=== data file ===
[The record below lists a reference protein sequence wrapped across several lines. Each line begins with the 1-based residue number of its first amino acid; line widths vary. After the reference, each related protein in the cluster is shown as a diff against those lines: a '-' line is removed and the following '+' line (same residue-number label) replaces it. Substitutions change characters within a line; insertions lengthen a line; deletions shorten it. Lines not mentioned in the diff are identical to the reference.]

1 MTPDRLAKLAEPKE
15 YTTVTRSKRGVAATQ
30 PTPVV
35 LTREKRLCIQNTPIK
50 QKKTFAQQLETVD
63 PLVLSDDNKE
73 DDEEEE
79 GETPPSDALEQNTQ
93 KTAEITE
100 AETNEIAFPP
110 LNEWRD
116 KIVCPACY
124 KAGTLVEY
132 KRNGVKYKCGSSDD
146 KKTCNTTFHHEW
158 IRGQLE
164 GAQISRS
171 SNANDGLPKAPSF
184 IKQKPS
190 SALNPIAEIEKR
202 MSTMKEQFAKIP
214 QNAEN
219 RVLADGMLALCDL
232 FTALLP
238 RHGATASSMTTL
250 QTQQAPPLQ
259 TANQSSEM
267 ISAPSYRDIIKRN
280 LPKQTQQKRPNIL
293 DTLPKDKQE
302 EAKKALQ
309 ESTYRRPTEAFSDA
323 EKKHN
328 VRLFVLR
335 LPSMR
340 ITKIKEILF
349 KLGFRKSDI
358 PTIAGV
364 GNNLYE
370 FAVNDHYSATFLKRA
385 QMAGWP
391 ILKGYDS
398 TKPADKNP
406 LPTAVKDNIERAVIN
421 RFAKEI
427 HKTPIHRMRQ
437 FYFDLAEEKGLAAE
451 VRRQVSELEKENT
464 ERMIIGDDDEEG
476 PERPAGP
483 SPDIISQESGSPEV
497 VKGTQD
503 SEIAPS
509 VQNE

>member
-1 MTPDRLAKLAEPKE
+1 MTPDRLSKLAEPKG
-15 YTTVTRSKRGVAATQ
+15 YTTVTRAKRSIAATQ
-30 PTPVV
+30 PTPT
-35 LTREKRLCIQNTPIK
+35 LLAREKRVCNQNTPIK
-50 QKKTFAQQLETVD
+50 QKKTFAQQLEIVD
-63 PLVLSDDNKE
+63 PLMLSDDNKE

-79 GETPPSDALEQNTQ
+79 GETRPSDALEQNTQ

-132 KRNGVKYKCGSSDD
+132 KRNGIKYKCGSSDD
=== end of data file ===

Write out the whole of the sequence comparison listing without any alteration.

[The record below lists a reference protein sequence wrapped across several lines. Each line begins with the 1-based residue number of its first amino acid; line widths vary. After the reference, each related protein in the cluster is shown as a diff against those lines: a '-' line is removed and the following '+' line (same residue-number label) replaces it. Substitutions change characters within a line; insertions lengthen a line; deletions shorten it. Lines not mentioned in the diff are identical to the reference.]

1 MTPDRLAKLAEPKE
15 YTTVTRSKRGVAATQ
30 PTPVV
35 LTREKRLCIQNTPIK
50 QKKTFAQQLETVD
63 PLVLSDDNKE
73 DDEEEE
79 GETPPSDALEQNTQ
93 KTAEITE
100 AETNEIAFPP
110 LNEWRD
116 KIVCPACY
124 KAGTLVEY
132 KRNGVKYKCGSSDD
146 KKTCNTTFHHEW
158 IRGQLE
164 GAQISRS
171 SNANDGLPKAPSF
184 IKQKPS
190 SALNPIAEIEKR
202 MSTMKEQFAKIP
214 QNAEN
219 RVLADGMLALCDL
232 FTALLP
238 RHGATASSMTTL
250 QTQQAPPLQ
259 TANQSSEM
267 ISAPSYRDIIKRN
280 LPKQTQQKRPNIL
293 DTLPKDKQE
302 EAKKALQ
309 ESTYRRPTEAFSDA
323 EKKHN
328 VRLFVLR
335 LPSMR
340 ITKIKEILF
349 KLGFRKSDI
358 PTIAGV
364 GNNLYE
370 FAVNDHYSATFLKRA
385 QMAGWP
391 ILKGYDS
398 TKPADKNP
406 LPTAVKDNIERAVIN
421 RFAKEI
427 HKTPIHRMRQ
437 FYFDLAEEKGLAAE
451 VRRQVSELEKENT
464 ERMIIGDDDEEG
476 PERPAGP
483 SPDIISQESGSPEV
497 VKGTQD
503 SEIAPS
509 VQNE

>member
-1 MTPDRLAKLAEPKE
+1 MTPDRLSKLAEPKG
-15 YTTVTRSKRGVAATQ
+15 YTTVTRAKRSIAATQ
-30 PTPVV
+30 PTPT
-35 LTREKRLCIQNTPIK
+35 LLAREKRVCNQNTPIK
-50 QKKTFAQQLETVD
+50 QKKTFAQQLEIVD
-63 PLVLSDDNKE
+63 PLMLSDDNKE

-79 GETPPSDALEQNTQ
+79 GETRPSDALEQNTQ

-132 KRNGVKYKCGSSDD
+132 KRNGIKYKCGSSDD